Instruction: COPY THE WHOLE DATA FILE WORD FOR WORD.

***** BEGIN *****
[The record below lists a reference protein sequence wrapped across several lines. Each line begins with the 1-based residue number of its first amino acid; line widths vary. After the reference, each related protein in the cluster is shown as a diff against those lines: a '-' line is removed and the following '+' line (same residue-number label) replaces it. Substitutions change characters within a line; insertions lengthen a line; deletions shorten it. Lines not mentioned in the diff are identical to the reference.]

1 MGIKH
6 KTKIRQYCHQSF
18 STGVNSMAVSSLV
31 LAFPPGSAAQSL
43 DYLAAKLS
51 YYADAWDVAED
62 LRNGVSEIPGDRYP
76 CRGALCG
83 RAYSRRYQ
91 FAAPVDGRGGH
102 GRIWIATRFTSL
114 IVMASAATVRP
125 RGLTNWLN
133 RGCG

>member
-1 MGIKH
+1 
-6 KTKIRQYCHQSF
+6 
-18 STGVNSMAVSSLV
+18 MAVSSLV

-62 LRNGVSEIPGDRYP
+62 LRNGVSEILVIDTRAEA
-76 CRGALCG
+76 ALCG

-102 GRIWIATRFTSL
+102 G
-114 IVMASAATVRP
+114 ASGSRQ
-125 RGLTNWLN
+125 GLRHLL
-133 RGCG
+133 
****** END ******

[The record below lists a reference protein sequence wrapped across several lines. Each line begins with the 1-based residue number of its first amino acid; line widths vary. After the reference, each related protein in the cluster is shown as a diff against those lines: a '-' line is removed and the following '+' line (same residue-number label) replaces it. Substitutions change characters within a line; insertions lengthen a line; deletions shorten it. Lines not mentioned in the diff are identical to the reference.]

1 MGIKH
6 KTKIRQYCHQSF
18 STGVNSMAVSSLV
31 LAFPPGSAAQSL
43 DYLAAKLS
51 YYADAWDVAED
62 LRNGVSEIPGDRYP
76 CRGALCG
83 RAYSRRYQ
91 FAAPVDGRGGH
102 GRIWIATRFTSL
114 IVMASAATVRP
125 RGLTNWLN
133 RGCG

>member
-1 MGIKH
+1 
-6 KTKIRQYCHQSF
+6 
-18 STGVNSMAVSSLV
+18 MAVSSLV

-62 LRNGVSEIPGDRYP
+62 LRNGVSEILVIDTRAEA
-76 CRGALCG
+76 ALCG

-102 GRIWIATRFTSL
+102 G
-114 IVMASAATVRP
+114 ASGSRQ
-125 RGLTNWLN
+125 GLRHLL
-133 RGCG
+133 